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Damage Control

The Obama team’s damage control operation on Leon Panetta’s selection for CIA Director ramped up yesterday with the usual combination of expressed contrition (to the slighted Senate Intelligence Committee Democrats), newly rounded up allies (e.g. Evan Bayh),  and some soothing words from the President-elect. This report explains:

President-elect Barack Obama phoned key lawmakers to defend the selection of Leon Panetta to head the Central Intelligence Agency and quell concerns over Mr. Panetta’s lack of first-hand intelligence experience.

In his first public comments on intelligence matters since the election, Mr. Obama also promised that his intelligence team would break from Bush administration practices that he said had “tarnished” the government’s image.

The Obama team’s efforts met with mixed results:

Sen. Feinstein, who also heard from Vice President-elect Joe Biden, hasn’t yet been won over. Messrs. Obama and Biden “have explained to me the reasons why they believe Leon Panetta is the best candidate for CIA director,” Sen. Feinstein said Tuesday. “I look forward to speaking with Mr. Panetta about the critical issues facing the intelligence community and his plans to address them.”

As fellow California Democrats, Sen. Feinstein and Mr. Panetta are longtime friends, said one person familiar with their relationship. “She holds him in high regard,” this person said. “It’s not at all any kind of enmity.” But Sen. Feinstein remains concerned about putting someone without hands-on intelligence experience at the helm of the CIA, the person added.

Sen. Rockefeller, an early supporter of Sen. Obama’s candidacy, said he and Mr. Obama “had a good conversation,” according to a Rockefeller aide. “They agreed that perhaps yesterday hadn’t been handled as well as it possibly could have but they’ll move forward from here,” the aide added.

Clearly things have gotten off on the wrong foot:

Although several top CIA officials who have interacted with Obama since the election expressed admiration for his grasp of the issues, the transition process has clearly left a bad taste. One senior official said that “the process was completely opaque” and that the agency was neither consulted nor informed. The official was among several who discussed the subject on the condition of anonymity.

A second official who had worked with President Bill Clinton’s national security team while Panetta was chief of staff said he had no recollection of Panetta taking an active role in intelligence briefings or discussions of CIA policy and practice.

“He just didn’t make an impression,” said the official, who also requested anonymity so he could speak freely.

(Ouch.)

Sen. Feinstein is right to be wary. Should the unimaginable occur during Panetta’s tenure, anyone and everyone who did not seriously evaluate and raise objections to placing someone in that role with no real intelligence background is going to pay a heavy price. Fairly or not, an intelligence failure on Panetta’s watch will be viewed as more than the CIA’s failure. Blame will be spread among the President and the approving Senators who put an intelligence novice in that role. Princeton Professor Julian Zelizer lays out the concern:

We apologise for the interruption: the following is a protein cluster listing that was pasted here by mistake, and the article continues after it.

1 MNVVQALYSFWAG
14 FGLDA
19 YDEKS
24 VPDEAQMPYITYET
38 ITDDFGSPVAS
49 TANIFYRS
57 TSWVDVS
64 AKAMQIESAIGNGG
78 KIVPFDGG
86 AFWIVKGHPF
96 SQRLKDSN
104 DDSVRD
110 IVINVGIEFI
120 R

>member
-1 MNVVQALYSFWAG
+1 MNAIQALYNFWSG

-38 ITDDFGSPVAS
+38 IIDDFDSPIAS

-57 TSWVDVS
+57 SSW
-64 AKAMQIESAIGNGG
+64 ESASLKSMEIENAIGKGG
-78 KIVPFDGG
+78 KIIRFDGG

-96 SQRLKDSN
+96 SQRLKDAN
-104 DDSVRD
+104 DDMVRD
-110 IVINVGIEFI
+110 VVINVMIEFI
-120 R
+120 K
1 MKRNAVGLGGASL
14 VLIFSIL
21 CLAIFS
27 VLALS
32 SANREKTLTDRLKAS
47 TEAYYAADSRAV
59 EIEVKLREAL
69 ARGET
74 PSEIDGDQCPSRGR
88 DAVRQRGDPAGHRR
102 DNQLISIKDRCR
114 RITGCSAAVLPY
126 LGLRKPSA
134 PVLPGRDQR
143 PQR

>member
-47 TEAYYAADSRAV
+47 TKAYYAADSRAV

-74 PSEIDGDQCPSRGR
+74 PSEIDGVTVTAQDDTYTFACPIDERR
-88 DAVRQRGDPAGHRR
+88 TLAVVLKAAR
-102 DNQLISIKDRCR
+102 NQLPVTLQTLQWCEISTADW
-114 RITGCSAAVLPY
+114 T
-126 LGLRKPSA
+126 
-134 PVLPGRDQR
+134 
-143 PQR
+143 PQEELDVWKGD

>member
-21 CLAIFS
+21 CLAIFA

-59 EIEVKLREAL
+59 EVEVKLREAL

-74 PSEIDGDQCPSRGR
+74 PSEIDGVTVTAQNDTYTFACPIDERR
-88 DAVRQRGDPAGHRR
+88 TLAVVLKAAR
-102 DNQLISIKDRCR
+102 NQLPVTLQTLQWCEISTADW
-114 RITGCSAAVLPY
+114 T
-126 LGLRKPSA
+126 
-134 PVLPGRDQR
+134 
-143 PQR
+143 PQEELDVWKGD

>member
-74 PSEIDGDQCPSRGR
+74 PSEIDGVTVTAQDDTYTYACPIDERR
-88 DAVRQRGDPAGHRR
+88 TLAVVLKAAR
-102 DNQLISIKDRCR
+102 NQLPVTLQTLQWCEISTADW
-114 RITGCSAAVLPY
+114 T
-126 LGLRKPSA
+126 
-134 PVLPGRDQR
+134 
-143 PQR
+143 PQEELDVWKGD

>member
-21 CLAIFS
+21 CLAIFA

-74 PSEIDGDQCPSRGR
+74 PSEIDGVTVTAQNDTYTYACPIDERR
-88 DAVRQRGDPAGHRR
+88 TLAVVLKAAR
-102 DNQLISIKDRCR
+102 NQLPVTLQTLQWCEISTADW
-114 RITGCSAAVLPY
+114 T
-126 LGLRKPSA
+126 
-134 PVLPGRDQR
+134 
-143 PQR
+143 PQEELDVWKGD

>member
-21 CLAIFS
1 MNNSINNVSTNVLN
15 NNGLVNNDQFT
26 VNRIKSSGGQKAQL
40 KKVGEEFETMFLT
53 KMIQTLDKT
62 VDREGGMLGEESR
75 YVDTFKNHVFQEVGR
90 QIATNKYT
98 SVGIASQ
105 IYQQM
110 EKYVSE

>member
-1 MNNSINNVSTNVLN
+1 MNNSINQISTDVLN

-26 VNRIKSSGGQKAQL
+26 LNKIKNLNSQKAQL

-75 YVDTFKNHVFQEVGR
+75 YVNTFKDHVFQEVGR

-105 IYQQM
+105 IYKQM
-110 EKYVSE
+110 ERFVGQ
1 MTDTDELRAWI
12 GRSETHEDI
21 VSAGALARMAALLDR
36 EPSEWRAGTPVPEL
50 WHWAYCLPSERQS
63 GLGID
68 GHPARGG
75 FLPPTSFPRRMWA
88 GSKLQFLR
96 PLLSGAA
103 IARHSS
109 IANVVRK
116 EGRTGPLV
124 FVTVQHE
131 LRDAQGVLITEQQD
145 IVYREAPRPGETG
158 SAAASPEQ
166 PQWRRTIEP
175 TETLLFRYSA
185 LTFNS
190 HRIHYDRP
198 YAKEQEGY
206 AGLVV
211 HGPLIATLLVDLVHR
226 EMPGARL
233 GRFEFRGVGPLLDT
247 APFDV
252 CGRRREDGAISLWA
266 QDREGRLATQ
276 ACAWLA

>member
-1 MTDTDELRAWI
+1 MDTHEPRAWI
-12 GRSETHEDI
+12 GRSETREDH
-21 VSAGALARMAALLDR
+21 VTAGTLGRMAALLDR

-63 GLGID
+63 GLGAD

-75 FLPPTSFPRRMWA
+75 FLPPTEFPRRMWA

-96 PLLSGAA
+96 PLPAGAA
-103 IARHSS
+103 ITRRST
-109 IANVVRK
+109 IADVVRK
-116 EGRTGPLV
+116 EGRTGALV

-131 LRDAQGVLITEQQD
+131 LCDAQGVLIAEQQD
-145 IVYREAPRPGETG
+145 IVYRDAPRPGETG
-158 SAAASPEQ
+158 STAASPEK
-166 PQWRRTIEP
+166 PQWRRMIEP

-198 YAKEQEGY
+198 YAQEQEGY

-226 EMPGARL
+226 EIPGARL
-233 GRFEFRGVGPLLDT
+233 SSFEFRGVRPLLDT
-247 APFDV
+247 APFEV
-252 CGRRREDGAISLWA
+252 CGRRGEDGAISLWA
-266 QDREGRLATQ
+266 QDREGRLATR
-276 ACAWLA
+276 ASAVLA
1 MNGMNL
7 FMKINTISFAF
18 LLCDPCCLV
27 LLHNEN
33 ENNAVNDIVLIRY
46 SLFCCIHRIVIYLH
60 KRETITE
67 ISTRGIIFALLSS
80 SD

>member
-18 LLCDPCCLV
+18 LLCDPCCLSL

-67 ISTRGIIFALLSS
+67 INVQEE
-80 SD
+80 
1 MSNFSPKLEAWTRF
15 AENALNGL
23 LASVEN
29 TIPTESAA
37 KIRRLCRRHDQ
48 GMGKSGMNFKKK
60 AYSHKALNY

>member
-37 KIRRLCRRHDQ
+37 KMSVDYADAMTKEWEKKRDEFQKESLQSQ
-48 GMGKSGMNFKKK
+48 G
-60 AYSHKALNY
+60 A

It is certainly a risky pick. The virtues are political and intellectual. Panetta is an extremely smart individual with extensive experience in the executive and legislative branches of government. Using these skills, he can potentially help the Agency rebuild itself through new ideas about gathering intelligence and by building strong coalitions of support in Washington. This is desperately needed, in ways that were true of the CIA after the Bay of Pigs in 1961.Then there is the risk. Directing the CIA is one of the most important jobs in the war on terrorism, as intelligence is our central weapon. Given that he has almost no experience in this area, this will put him at a disadvantage and require extraordinary learning on the job. Unlike some other areas of policy, this is one where international challenges and developments set the agenda rather than vice versa so inexperience can be costly.

Now, critics both from the left and the right who see the CIA as ineffective (or worse) might not be overly concerned if a budget guru gets put in charge of a key intelligence agency. There are some who don’t much care if Panetta really isn’t in a position to effectively provide the daily intelligence briefings to the President. Others might not be concerned if the Pentagon continues to assume a bigger and bigger intelligence role. Well, those argument are fine, if made on the merits. But so long as we’re operating under the premise that CIA is key in our national security structure and requires not just a fine manager but a knowledgeable one, then it seems the Panetta selection is playing with fire.

This isn’t the Commerce Department or a White House staff position. James Carafano of the Heritage Foundation is blunt:

The CIA appointment is unlike most senior government positions, the director runs an “operational agency” where life and limb are on the line every day. Not an ideal place for on the job training. Additionally, this is a community of professionals that eye outsiders with caution. Look at the challenges Porter Goss faced and he was a veteran intelligence officer and ran the House oversight committee.

And I suspect that’s what Feinstein and a number of other Senators, Democrats and Republicans alike, are going to be chewing over. (And yes, we’ve had “outsiders” at the CIA before but their record is mixed — that was pre- 9/11 and it’s hard to recall a CIA Director with as little recent intelligence experience as Panetta.) It’s quite a gamble.



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